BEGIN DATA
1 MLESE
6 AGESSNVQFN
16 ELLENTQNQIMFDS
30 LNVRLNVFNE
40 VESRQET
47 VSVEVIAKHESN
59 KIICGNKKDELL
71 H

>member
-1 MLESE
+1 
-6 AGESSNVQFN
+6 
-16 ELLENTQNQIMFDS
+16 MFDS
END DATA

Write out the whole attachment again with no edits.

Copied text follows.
1 MLESE
6 AGESSNVQFN
16 ELLENTQNQIMFDS
30 LNVRLNVFNE
40 VESRQET
47 VSVEVIAKHESN
59 KIICGNKKDELL
71 H

>member
-1 MLESE
+1 
-6 AGESSNVQFN
+6 
-16 ELLENTQNQIMFDS
+16 MFDS